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Published On: Wed, Apr 30th, 2014

Purposeful leadership, not resource control

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LeadershipBy Anthony Sani

Resource Control runs across the concept of nationhood which presupposes that the people of a nation are brought together and helped to unlock their synergistic potential for both individual and common good. And so when some people insist that people of different constituent parts of a country should develop at their own pace, one begins to wonder whether such people should live as if they are in different continents, and in blithe disregard

for the truism often expressed by the World Bank and World Economic Forum that narrowing of disparity in incomes among groups is not only good politics but also good economics.

I heard the other day that it was the bridges over land in Abuja that inspired agitations for Resource Control by Niger Delta region. But we have also heard oil producing communities hankering that their share of derivation be given to them directly, since they are being short changed by state governments which divert it to building airports, flyovers and also five stars hotels in state capitals. That is how far down the agitations for Resource Control can go.

It may be true that cheap oil money has driven productive money away, and that is why agriculture has died in the country as symbolized by disappearance of groundnut pyramid and textiles in the North and inability of the South to compete with Malaysia in production and export of palm oil despite the fact that Malaysia collected the seedlings in Nigeria. And that is why only Lagos state can pay salaries of its work force without allocation from the federation. But the reason is not lack of resource control but due to cheap oil money that makes oil producing countries trust fund states obeying Gresham’s Law.

For example, only Norway of oil producing nations has succeeded in using the money to develop its economy. The argument that lack of resource control makes the center attractive for cut throat competition is neither here nor there. Take, for example, how state legislators make laws that enable state governors to retire with personal houses built by government at not less than N500n and sometimes up to N1.3b and all the salaries and privileges of a governor for life. What business can give such a return in four years?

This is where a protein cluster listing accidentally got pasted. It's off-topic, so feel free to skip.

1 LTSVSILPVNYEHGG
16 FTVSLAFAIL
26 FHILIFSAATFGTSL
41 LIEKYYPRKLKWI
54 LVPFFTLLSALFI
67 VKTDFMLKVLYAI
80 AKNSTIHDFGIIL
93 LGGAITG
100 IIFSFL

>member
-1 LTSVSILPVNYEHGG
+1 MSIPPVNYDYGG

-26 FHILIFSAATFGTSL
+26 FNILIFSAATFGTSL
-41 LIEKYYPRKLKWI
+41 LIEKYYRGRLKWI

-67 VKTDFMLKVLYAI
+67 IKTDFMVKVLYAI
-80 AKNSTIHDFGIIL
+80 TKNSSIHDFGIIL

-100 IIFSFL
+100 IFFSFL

And that is why there is also politics of survival at state level. And if states can make such laws without interference from the strong centre, why not make such laws for development?

Resource Control can also engender a confederal arrangement leading to a weak centre with dire consequences for the unity of a country. That is why America started with confederation only to discover the centre was too weak to hold the U S A together, and so had to change it.

Like Lee Kuan Yew of Singapore has submitted, security, harmony and development are not natural order of things, but they are result of purposeful leadership which the people must elect .And one way to make people to make judicious use of their democratic rights and ensure the votes counts so that the ensuing leaders must be accountable is for people to pay tax. But our leaders would not agree for people to pay tax out of fear that the people will ask them to account. Our problem is therefore not resource control but purposeful leadership and the best in every one.

Anthony N Z Sani, spokesman, Northern Delegates Forum

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